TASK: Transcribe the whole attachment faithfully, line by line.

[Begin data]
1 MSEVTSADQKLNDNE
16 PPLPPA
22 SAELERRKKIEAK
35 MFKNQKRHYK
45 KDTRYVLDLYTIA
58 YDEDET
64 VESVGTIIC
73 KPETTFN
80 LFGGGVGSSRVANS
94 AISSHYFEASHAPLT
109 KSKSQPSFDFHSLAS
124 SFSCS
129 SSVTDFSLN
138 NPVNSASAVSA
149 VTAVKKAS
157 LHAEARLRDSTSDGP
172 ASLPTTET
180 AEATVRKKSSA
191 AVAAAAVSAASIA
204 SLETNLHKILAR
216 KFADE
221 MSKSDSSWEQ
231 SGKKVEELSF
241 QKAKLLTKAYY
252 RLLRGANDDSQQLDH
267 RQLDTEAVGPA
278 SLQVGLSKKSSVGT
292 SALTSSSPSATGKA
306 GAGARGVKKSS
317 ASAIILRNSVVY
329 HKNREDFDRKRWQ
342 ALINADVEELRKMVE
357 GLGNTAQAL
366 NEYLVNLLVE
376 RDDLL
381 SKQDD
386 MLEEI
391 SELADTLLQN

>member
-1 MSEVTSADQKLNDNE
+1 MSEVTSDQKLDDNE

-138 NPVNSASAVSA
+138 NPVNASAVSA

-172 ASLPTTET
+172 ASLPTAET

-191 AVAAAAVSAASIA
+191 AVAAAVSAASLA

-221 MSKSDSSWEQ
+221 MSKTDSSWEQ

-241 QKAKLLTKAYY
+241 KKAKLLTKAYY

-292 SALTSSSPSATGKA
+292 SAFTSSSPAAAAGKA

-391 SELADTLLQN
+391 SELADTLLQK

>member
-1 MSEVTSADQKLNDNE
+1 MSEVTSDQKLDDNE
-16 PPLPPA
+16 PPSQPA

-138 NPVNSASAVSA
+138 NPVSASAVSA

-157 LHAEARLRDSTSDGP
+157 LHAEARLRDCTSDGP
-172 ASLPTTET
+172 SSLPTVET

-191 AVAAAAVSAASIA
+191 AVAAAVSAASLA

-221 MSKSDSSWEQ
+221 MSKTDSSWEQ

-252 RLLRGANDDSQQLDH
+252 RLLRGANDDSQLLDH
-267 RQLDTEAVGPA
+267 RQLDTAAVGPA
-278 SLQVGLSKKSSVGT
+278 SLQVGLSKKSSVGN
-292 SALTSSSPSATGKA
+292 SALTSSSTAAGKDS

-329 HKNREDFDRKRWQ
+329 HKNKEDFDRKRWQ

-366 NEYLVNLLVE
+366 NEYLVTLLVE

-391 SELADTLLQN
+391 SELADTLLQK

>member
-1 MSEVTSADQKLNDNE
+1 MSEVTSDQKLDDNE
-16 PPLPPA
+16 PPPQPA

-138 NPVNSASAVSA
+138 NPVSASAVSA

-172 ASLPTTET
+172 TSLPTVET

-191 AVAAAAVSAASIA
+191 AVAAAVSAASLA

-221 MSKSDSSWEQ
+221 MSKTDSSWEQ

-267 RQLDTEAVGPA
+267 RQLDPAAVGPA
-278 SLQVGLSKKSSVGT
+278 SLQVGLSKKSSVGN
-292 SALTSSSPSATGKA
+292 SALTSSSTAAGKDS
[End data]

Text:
1 MSEVTSADQKLNDNE
16 PPLPPA
22 SAELERRKKIEAK
35 MFKNQKRHYK
45 KDTRYVLDLYTIA
58 YDEDET
64 VESVGTIIC
73 KPETTFN
80 LFGGGVGSSRVANS
94 AISSHYFEASHAPLT
109 KSKSQPSFDFHSLAS
124 SFSCS
129 SSVTDFSLN
138 NPVNSASAVSA
149 VTAVKKAS
157 LHAEARLRDSTSDGP
172 ASLPTTET
180 AEATVRKKSSA
191 AVAAAAVSAASIA
204 SLETNLHKILAR
216 KFADE
221 MSKSDSSWEQ
231 SGKKVEELSF
241 QKAKLLTKAYY
252 RLLRGANDDSQQLDH
267 RQLDTEAVGPA
278 SLQVGLSKKSSVGT
292 SALTSSSPSATGKA
306 GAGARGVKKSS
317 ASAIILRNSVVY
329 HKNREDFDRKRWQ
342 ALINADVEELRKMVE
357 GLGNTAQAL
366 NEYLVNLLVE
376 RDDLL
381 SKQDD
386 MLEEI
391 SELADTLLQN

>member
-1 MSEVTSADQKLNDNE
+1 MSEVTSDQKLDDNE

-138 NPVNSASAVSA
+138 NPVNASAVSA

-172 ASLPTTET
+172 ASLPTAET

-191 AVAAAAVSAASIA
+191 AVAAAVSAASLA

-221 MSKSDSSWEQ
+221 MSKTDSSWEQ

-241 QKAKLLTKAYY
+241 KKAKLLTKAYY

-292 SALTSSSPSATGKA
+292 SAFTSSSPAAAAGKA

-391 SELADTLLQN
+391 SELADTLLQK

>member
-1 MSEVTSADQKLNDNE
+1 MSEVTSDQKLDDNE
-16 PPLPPA
+16 PPSQPA

-138 NPVNSASAVSA
+138 NPVSASAVSA

-157 LHAEARLRDSTSDGP
+157 LHAEARLRDCTSDGP
-172 ASLPTTET
+172 SSLPTVET

-191 AVAAAAVSAASIA
+191 AVAAAVSAASLA

-221 MSKSDSSWEQ
+221 MSKTDSSWEQ

-252 RLLRGANDDSQQLDH
+252 RLLRGANDDSQLLDH
-267 RQLDTEAVGPA
+267 RQLDTAAVGPA
-278 SLQVGLSKKSSVGT
+278 SLQVGLSKKSSVGN
-292 SALTSSSPSATGKA
+292 SALTSSSTAAGKDS

-329 HKNREDFDRKRWQ
+329 HKNKEDFDRKRWQ

-366 NEYLVNLLVE
+366 NEYLVTLLVE

-391 SELADTLLQN
+391 SELADTLLQK

>member
-1 MSEVTSADQKLNDNE
+1 MSEVTSDQKLDDNE
-16 PPLPPA
+16 PPPQPA

-138 NPVNSASAVSA
+138 NPVSASAVSA

-172 ASLPTTET
+172 TSLPTVET

-191 AVAAAAVSAASIA
+191 AVAAAVSAASLA

-221 MSKSDSSWEQ
+221 MSKTDSSWEQ

-267 RQLDTEAVGPA
+267 RQLDPAAVGPA
-278 SLQVGLSKKSSVGT
+278 SLQVGLSKKSSVGN
-292 SALTSSSPSATGKA
+292 SALTSSSTAAGKDS